Since before 1960s, reams have been written on the need for regional coordination, economic integration and a common market in the Arab world. Some mechanisms have emerged and worked with varying levels of effectiveness, such as the Arab League and the Gulf Cooperation Council, and some have yet to emerge, such as the GCC Common Market and currency and a functional Maghreb Union. But most interesting are agents of change that have emerged bottom-up, spontaneously for they are the real drivers today.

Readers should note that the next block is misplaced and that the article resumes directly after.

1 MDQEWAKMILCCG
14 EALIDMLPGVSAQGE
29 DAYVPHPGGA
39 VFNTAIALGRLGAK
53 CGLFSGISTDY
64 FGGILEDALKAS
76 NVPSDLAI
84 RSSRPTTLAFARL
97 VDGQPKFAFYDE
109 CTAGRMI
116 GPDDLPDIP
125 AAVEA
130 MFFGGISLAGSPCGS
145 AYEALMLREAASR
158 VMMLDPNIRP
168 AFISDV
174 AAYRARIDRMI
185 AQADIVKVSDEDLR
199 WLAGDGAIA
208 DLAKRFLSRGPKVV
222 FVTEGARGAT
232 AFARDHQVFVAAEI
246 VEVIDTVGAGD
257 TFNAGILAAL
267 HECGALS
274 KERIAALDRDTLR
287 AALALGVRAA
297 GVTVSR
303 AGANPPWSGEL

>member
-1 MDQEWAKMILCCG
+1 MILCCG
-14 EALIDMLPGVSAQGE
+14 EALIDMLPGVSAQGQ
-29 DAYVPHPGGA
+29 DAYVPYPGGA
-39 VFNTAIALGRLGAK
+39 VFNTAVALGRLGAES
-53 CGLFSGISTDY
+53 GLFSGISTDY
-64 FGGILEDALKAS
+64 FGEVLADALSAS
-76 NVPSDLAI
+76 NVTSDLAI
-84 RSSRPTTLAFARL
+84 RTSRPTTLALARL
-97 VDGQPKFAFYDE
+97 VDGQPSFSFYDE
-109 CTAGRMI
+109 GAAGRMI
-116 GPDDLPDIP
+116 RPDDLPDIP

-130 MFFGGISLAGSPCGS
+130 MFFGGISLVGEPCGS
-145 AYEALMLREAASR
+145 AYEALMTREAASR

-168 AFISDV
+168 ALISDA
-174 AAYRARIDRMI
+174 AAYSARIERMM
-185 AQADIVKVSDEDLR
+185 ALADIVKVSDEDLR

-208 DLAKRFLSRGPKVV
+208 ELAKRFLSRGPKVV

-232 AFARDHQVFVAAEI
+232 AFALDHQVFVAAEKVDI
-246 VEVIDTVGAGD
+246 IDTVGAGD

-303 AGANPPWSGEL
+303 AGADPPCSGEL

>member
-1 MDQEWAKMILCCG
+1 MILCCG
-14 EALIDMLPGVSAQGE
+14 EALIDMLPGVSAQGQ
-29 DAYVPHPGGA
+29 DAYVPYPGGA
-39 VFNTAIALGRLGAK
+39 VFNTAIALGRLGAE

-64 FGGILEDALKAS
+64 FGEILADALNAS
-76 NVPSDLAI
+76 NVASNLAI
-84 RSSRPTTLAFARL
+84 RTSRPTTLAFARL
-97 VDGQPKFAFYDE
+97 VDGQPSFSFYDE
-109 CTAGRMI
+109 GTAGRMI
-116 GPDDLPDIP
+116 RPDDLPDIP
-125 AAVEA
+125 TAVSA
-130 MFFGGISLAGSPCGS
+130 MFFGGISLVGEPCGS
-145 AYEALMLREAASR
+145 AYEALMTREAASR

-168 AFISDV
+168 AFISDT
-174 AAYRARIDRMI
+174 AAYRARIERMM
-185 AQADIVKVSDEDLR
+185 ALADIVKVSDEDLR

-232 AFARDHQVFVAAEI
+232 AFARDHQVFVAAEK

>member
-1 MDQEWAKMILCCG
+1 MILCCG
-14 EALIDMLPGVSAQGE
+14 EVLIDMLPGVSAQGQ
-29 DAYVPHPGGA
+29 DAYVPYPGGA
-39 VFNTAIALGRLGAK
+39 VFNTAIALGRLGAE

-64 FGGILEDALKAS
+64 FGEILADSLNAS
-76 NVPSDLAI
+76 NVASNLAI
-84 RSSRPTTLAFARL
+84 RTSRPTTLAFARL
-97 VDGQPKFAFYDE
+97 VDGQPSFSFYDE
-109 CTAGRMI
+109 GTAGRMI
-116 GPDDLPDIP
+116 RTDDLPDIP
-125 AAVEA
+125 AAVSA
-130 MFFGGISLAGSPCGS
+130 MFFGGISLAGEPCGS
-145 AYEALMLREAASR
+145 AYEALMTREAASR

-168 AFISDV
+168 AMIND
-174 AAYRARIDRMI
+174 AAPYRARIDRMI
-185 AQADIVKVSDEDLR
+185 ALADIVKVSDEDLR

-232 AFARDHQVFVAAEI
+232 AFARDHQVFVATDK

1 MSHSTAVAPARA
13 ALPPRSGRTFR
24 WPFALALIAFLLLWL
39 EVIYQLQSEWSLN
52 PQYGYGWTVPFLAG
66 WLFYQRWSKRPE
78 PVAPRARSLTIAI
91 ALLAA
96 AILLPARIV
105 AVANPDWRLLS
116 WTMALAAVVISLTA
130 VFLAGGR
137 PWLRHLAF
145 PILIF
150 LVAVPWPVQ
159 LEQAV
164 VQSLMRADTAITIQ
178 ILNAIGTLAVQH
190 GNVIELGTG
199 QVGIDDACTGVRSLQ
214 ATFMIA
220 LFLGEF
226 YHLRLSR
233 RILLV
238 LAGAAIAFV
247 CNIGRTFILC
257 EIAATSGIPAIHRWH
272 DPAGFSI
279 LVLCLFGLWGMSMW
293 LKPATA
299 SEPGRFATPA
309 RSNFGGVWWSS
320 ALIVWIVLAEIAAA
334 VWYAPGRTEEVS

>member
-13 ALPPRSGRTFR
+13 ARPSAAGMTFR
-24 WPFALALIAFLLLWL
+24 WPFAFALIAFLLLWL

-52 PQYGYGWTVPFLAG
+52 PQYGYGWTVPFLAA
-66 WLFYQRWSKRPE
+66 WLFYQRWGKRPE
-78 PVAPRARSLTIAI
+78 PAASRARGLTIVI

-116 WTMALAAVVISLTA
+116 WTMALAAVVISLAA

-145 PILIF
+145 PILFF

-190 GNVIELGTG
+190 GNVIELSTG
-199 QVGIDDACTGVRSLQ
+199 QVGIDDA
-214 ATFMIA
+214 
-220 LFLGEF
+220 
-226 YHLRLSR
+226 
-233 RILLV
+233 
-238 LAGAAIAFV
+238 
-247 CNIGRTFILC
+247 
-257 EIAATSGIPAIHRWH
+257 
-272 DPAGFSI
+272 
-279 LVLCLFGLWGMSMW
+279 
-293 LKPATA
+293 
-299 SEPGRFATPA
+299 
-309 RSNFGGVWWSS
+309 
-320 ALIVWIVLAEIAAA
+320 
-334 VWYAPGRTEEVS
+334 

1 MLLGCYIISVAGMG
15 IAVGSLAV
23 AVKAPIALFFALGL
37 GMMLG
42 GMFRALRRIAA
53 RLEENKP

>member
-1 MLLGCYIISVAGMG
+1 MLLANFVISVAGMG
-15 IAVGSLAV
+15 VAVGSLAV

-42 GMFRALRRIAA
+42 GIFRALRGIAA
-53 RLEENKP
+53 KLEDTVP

Elements of grassroots civil society movements have been features of the Arab world for quite some time, as observed by this author 11 years ago from the American University of Beirut, when students started communicating and planning non-profit initiatives across the region, envisaging for-profit companies online, and appearing on regional television programs alongside other youngsters from Morocco to Oman, to Iraq. This was a notable change from the time when Arab youth had few if any mechanisms for organizing across geogrpahies and via new technologies. Email, then text messaging helped Arab youth find their feet across the region a decade ago, then BBM, Facebook and Twitter helped them find their voice, traversing borders.